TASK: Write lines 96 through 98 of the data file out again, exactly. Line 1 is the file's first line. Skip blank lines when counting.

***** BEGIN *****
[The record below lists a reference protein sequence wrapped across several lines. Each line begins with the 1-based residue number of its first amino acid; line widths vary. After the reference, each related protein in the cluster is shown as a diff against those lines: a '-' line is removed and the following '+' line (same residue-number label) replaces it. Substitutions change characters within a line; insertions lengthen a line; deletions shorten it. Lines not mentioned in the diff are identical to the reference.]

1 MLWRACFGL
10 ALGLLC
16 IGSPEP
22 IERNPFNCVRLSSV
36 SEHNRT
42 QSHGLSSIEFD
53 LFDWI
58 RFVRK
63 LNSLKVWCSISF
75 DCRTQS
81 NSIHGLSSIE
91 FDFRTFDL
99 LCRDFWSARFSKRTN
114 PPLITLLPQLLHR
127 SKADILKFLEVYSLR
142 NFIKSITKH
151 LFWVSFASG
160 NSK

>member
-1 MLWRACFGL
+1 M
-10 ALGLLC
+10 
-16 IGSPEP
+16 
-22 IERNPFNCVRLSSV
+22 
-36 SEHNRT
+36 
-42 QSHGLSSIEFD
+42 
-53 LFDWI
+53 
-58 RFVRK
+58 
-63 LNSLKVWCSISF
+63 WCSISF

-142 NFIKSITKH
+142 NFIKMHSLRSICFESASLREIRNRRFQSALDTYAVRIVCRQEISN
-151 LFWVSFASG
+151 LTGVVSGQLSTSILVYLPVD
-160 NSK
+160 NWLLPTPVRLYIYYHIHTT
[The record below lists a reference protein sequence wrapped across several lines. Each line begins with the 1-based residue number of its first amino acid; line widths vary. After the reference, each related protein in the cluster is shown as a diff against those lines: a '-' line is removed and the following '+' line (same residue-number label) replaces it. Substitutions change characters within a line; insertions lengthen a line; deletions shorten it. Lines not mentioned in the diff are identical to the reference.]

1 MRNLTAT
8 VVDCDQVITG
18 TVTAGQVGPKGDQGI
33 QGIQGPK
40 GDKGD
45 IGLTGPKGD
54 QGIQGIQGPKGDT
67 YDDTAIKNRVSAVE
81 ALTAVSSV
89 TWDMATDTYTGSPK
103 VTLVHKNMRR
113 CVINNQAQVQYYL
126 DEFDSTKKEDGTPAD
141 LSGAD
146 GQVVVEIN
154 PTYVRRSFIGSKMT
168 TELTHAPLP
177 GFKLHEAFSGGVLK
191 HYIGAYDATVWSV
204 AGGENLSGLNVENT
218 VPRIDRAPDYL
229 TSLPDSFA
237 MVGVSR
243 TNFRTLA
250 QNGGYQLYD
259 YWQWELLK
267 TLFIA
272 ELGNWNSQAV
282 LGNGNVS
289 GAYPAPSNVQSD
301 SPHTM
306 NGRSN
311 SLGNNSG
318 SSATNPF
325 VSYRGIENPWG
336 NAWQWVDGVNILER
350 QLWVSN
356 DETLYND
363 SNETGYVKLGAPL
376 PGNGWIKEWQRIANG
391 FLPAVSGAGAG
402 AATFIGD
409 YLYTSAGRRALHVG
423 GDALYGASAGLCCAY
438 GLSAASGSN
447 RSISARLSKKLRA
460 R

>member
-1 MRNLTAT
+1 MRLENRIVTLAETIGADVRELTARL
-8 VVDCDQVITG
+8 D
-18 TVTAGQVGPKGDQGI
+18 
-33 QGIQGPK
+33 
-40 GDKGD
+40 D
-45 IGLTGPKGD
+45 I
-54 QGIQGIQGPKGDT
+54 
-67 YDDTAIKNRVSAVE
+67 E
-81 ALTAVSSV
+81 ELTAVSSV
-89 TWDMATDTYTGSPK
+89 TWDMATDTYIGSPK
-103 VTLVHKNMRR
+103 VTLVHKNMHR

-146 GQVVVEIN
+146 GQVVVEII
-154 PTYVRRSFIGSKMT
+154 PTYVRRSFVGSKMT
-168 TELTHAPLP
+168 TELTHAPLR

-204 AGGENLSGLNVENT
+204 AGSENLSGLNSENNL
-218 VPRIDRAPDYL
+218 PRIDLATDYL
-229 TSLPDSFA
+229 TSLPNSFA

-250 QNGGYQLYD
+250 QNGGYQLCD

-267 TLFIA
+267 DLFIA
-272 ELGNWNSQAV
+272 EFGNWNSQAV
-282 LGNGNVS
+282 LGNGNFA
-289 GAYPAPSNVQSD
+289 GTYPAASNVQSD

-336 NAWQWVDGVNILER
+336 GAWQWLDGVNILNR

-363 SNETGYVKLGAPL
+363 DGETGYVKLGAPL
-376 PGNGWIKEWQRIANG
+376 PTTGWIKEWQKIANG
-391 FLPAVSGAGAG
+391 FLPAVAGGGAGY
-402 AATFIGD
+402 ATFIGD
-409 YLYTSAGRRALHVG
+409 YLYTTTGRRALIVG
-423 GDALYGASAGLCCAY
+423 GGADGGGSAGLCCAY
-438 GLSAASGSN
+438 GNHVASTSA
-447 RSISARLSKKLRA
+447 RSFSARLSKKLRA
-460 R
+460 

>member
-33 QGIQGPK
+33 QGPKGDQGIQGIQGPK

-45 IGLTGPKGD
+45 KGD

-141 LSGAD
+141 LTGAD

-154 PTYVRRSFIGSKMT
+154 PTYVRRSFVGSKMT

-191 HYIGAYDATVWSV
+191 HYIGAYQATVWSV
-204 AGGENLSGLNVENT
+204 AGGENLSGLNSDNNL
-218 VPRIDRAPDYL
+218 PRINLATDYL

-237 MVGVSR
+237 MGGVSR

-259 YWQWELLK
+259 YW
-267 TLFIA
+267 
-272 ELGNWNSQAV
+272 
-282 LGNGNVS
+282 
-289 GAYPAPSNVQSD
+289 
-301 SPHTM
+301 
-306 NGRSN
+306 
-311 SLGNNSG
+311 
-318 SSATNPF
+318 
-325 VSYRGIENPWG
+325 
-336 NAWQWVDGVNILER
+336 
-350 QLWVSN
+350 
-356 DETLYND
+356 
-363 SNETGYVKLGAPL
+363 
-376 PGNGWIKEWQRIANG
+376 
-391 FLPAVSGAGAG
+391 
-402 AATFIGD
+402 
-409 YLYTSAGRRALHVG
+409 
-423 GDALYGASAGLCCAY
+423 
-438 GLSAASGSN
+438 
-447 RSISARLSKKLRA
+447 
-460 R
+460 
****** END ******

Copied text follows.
-8 VVDCDQVITG
+8 D
-18 TVTAGQVGPKGDQGI